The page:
Session Framework Contributor Guide

This document outlines workflow the tips and tricks from Session Framework contributors.

Getting Started

Follow's Getting Started and Developer Workflow instructions to get your development environment set up.

Source Code Layout

The layout of the //src/session directory follows the Fuchsia Source Code Layout.

The session_manager code lives in //src/session/bin/session_manager. High level descriptions of the contents in the session subdirectories are as follows:

  • examples: example session implementations, where each example demonstrates a set of related functionality (e.g., a graphical session, a session which instantiates an element proposer)
  • fidl: internal FIDL definitions
  • tools: tools which interact with the session_manager and running session
  • lib: libraries which support the development of sessions
  • tests: integration tests for tools and bin

Tips & Tricks

fx set

Run the following command to build all libraries, binaries, and tests:

fx set core.x64 --with-base=//src/session,//src/session/bin/session_manager:session_manager.config --with //src/session:tests

Note: use --with for the tests, otherwise each run-test invocation will trigger an OTA.

fx test

Run the following command to build and execute the tests for a given area:

fx test <test>

To find the name to substitute for <test>:

  1. Find the relevant file.
  2. Copy the name of the desired unittest_package rule.

Rust IDE Integration

See the Rust Editor Configuration page for general Rust IDE setup instructions.

To provide functionality like go-to-definition and autocomplete most IDE integrations require a Cargo.toml for your project. The session framework codebase contains many projects, and it's tedious to generate each Cargo.toml file manually.

To generate Cargo.toml files for all the session framework projects, run:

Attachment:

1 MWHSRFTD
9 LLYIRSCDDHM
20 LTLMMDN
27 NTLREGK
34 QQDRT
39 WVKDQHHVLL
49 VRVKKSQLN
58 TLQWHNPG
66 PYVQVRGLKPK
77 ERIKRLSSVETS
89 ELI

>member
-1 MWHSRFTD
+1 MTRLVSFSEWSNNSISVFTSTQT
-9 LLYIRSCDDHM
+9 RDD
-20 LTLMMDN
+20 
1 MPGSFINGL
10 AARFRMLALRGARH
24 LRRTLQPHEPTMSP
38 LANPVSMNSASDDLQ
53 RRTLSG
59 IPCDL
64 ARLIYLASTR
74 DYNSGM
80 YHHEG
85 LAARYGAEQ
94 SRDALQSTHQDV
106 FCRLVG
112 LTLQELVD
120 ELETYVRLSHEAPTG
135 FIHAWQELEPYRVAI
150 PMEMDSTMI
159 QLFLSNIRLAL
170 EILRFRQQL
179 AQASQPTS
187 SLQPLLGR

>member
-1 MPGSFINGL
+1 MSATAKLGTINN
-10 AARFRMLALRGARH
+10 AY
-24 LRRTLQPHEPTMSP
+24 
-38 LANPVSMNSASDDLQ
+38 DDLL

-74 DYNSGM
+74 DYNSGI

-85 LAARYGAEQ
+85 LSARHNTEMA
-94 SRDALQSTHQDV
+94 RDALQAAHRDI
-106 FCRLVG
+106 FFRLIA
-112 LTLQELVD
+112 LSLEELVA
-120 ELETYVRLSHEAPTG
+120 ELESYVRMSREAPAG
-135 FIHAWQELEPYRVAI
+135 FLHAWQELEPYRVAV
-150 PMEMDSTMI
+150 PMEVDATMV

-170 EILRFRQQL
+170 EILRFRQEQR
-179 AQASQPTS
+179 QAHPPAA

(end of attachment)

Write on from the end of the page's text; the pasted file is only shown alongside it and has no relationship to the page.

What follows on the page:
# Find and build all the Rust targets.
$ fx build $(ag -G 'BUILD\.gn' 'rustc_(library|binary)\(' src/session/ | sed 's/\(.*\)\/BUILD\.gn:[0-9]\+:rustc_\(library\|binary\)("\([a-z_]\+\)") {/\1:\3/g')

# Find all the Rust targets and gen-cargo for each one.
$ for TARGET in $(ag -G 'BUILD\.gn' 'rustc_(library|binary)\(' src/session/ | sed 's/\(.*\)\/BUILD\.gn:[0-9]\+:rustc_\(library\|binary\)("\([a-z_]\+\)") {/\1:\3/g'); do fx gen-cargo $TARGET; done

Chaining Changes

Each git commit is uploaded as a separate change to Gerrit. git rebase makes it easier to split changes up into separate commits and still edit intermediate commits.

Consider the following scenario:

  1. A developer creates a feature branch and makes commits (e.g., 3 changes).
  2. The developer uploads the commits on the branch for review.
  3. The reviewers leave comments on the first two changes.

The author can then use git rebase -i HEAD~3 to select the commits they want to edit. The author can then, for each commit:

  1. Edit the code.
  2. Make sure the code still builds and tests pass without later commits (since they are submitted individually).
  3. Run git rebase --continue to move to the next change to edit.

Once all the commits have been edited, the author then re-uploads the changes.

Resolving Merge Conflicts

When resolving merge conflicts it's often useful to rebase a change on origin/master instead of JIRI_HEAD (which is what is checked out when running jiri update). JIRI_HEAD only updates as changes roll through global integration, whereas origin/master contains all submitted changes.